Children will have a strong tendency to favour the community language wherever you live. So no matter how much language immersion you give them at home, they may not actively choose to speak the foreign language with you. Don't see this as a failure. It is reality. Even if your child never speaks a word of the other language, if you have spoken it frequently at home, your child will have been exposed to it enough to take away some of the benefits of second language acquisition. That said, there are things you can do to encourage them to speak the foreign language, but I wouldn't advise forcing them to do it.
If you don't speak a second language
If you do not speak a foreign language, that does not mean that all is lost. There are plenty of ways that you can give your child (and yourself!) the opportunity to learn. These ideas can also be used to reinforce language learning in cases where one of the parents does speak a second language, especially if that parent is not the primary caregiver of the child. Not all of these will necessarily be right for all families or all children. You can pick and choose what will work for you, depending on your preferences, finances and school situation.
- Foreign language school: If you are fortunate enough to live in an area where there are schools in different languages (where we live there are French school boards and English school boards), you could consider sending your child to a school with children who speak another mother tongue. Plenty of children enter kindergarten at schools where they do not speak a word of the language their peers speak and they quickly learn the other language.
- Immersion programs: You can choose a school that has a second language immersion program or at least foreign language classes that your child can participate in. The disadvantage with this type of program is usually the lack of access to native speakers. Instead of learning French in a French environment and playing with French speaking children, your child would be learning French in French class with a bunch of other English speaking children. Immersion programs are better than nothing, but certainly not as advantageous as being completely immersed.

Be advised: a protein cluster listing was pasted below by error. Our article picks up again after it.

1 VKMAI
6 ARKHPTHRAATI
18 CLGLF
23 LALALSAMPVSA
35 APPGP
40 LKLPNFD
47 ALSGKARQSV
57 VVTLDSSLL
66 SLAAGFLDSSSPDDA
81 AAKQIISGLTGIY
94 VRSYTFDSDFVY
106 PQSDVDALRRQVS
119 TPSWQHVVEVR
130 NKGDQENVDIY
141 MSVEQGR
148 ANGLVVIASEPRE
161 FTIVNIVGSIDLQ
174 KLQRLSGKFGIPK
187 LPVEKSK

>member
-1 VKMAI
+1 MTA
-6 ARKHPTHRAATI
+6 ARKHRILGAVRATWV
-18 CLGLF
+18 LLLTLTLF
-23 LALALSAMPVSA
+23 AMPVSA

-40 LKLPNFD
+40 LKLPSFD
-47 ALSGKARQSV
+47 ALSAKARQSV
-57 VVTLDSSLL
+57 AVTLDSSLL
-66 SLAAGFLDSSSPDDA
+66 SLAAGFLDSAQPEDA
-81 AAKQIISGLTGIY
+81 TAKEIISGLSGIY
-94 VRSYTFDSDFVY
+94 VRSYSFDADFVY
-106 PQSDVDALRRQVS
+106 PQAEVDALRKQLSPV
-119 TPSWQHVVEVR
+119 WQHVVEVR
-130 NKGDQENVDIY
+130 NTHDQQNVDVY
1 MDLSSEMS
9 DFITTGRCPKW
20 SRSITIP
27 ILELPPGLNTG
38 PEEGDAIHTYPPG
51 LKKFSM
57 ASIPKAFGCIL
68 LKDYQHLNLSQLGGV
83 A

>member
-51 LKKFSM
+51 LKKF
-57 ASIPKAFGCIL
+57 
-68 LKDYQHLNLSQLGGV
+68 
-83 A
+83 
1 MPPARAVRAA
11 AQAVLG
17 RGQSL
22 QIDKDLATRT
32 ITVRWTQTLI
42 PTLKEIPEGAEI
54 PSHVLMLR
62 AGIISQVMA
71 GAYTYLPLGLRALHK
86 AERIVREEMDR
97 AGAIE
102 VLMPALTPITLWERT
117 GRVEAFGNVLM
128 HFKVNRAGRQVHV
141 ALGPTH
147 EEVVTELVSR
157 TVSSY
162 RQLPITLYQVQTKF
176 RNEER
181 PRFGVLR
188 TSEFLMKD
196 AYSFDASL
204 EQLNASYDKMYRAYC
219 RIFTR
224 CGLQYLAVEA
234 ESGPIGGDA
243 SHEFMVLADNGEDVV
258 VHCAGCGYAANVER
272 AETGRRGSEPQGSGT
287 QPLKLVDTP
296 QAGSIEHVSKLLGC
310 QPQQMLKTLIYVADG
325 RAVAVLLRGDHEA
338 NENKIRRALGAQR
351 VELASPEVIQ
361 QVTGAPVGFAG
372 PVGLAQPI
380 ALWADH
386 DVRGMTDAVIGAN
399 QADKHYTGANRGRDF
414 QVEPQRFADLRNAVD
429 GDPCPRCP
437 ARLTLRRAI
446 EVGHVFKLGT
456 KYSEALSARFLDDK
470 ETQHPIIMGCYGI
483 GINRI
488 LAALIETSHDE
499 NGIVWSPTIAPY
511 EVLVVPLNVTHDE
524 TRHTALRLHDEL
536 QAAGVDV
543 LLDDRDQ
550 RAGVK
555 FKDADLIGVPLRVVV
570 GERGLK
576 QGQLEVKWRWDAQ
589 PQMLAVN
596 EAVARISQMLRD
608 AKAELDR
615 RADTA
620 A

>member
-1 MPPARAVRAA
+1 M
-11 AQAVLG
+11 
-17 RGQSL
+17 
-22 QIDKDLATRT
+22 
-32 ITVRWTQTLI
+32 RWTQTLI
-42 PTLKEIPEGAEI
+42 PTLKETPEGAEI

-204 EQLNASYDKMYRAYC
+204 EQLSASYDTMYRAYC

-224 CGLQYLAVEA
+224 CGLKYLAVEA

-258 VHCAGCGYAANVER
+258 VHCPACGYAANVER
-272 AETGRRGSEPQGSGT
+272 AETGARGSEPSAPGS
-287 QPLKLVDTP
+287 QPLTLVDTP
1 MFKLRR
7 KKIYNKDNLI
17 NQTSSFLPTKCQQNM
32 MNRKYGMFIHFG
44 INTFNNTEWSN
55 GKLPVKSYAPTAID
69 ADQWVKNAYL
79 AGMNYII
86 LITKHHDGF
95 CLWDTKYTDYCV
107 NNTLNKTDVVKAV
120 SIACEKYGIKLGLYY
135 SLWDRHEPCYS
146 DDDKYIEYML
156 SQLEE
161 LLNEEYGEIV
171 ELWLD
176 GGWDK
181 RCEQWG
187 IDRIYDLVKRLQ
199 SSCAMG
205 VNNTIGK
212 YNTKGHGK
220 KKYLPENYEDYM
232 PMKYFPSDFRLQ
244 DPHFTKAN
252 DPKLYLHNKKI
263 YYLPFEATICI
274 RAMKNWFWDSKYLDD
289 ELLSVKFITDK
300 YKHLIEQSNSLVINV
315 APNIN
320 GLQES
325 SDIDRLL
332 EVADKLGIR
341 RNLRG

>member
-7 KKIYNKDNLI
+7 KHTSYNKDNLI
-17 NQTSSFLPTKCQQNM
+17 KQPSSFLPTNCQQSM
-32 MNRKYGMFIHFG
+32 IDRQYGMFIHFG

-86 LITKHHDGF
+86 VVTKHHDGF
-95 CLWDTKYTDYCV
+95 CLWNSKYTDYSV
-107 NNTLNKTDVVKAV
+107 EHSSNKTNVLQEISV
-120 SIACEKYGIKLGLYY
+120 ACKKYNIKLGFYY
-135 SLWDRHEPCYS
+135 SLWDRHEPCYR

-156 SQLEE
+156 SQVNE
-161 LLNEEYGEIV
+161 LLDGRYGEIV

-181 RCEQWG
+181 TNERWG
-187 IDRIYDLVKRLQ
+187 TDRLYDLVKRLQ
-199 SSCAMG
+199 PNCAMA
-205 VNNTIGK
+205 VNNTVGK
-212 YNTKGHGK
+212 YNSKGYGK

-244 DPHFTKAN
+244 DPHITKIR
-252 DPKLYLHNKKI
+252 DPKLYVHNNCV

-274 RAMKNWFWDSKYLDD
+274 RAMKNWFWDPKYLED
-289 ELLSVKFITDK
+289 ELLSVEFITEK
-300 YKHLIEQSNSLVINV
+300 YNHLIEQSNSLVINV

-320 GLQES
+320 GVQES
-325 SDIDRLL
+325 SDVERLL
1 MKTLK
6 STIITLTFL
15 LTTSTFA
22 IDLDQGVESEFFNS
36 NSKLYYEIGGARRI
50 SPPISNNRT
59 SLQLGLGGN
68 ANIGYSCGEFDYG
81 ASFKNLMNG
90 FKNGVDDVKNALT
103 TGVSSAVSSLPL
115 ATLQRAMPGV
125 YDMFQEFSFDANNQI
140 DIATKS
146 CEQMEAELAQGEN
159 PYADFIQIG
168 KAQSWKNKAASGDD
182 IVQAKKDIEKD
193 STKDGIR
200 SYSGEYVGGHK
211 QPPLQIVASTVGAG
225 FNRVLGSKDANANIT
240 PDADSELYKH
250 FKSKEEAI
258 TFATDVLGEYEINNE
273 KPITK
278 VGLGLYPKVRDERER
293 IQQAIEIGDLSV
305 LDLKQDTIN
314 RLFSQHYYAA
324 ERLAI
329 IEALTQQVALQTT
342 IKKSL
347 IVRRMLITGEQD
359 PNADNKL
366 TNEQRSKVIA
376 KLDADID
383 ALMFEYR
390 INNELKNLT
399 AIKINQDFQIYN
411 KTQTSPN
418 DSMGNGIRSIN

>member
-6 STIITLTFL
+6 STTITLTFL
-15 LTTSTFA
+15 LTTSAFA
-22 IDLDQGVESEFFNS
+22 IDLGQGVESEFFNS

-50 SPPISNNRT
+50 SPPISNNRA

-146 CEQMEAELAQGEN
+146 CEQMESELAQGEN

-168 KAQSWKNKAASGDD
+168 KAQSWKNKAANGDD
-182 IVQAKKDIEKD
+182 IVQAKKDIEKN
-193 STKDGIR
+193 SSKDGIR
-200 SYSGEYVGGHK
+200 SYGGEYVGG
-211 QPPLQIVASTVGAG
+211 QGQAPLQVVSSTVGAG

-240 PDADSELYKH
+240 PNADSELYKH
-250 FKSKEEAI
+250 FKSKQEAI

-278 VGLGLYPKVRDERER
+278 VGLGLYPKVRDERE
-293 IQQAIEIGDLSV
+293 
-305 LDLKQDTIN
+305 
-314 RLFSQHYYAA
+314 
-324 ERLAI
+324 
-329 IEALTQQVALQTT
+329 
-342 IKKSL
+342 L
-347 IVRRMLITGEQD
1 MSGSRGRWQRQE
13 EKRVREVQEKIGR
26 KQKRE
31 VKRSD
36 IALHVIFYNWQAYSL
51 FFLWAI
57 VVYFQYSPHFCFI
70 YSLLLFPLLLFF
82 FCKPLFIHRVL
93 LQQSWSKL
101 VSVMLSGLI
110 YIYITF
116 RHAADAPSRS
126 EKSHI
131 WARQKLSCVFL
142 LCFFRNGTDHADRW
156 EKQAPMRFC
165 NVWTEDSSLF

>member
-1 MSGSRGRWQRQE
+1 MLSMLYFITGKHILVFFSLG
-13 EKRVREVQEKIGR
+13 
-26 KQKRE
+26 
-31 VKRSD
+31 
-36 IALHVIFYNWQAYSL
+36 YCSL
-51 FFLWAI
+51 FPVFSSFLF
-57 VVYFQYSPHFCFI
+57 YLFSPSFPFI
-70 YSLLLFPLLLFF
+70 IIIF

- Weekend or evening classes: A lot of immigrant communities that want to preserve their language will have Saturday classes that their children go to. This can range from play groups to more formal learning. Another opportunity would be for you to attend evening classes and then bring home what you learned and share it with your child. Teaching what you have learned to your child will benefit your child and also reinforce your learning.
- Learning with your child: You can choose to learn a language along with your child. This is a great option for home schooling families. I used to be on a message board about raising bilingual children and there was one woman who let her son choose the languages they were going to learn and then they learned them together.This can either be a very big investment or an extremely frugal activity. You can invest in buying DVDs with movies and language lessons, CDs with songs and lessons, books and magazines, dictionaries, and so on. Or you can use a combination of the library and the Internet to build your own materials. Online you can find pronunciation guides, You Tube videos, dictionaries, and much much more. There are even websites where you can hear the sounds animals make in different languages! You can also combine arts and crafts with language learning by doing things like making a language Bingo game. I just discovered a blog called Bilingual for Fun that looks like it may have some good ideas and experience on it.
- Vacations: Try to travel somewhere with your child where the second language is spoken. If you are in the United States, some obvious easy options are Quebec, Canada (to the North) and Mexico (to the South). Try to get out of the touristy areas where people are likely to speak English and find spots where your child will be exposed to more of the native language. Staying at small bed and breakfasts and visiting local playgrounds can be good ways to hear the language being spoken. You can also use the opportunity to pick up some materials (books, DVDs, etc. in the foreign language).
- Nanny or babysitter: If you need to hire someone to take care of your children, consider hiring someone who speaks another language. This will give your children significant exposure to a third language. We know one family where the children learned French and English from their parents and Turkish from the nanny. When the family traveled in Turkey without the nanny, their five year old was the one who communicated for the family at hotels, restaurants, tourist information, etc.
- Play dates, play groups and playgrounds: A great way to reinforce language learning is through play. If you can find native speaking families to have play dates with, find language oriented play groups, or find playgrounds where children speak another language (e.g. the playground in China Town in your city), this is a great opportunity for your children to hear real people speaking the language they are learning at home.
Regardless of the approach or the tools that you take, keep it fun and mix things up. Using a mix of different techniques will keep your child interested and reinforce what has been learned.
Your experience? Your questions?
Have you learned a second language or taught one to your children? What was your experience like? What challenges did you face? What resources or techniques would you suggest?
Are you interested in exposing your children to a second language? What is holding you back? What questions do you have?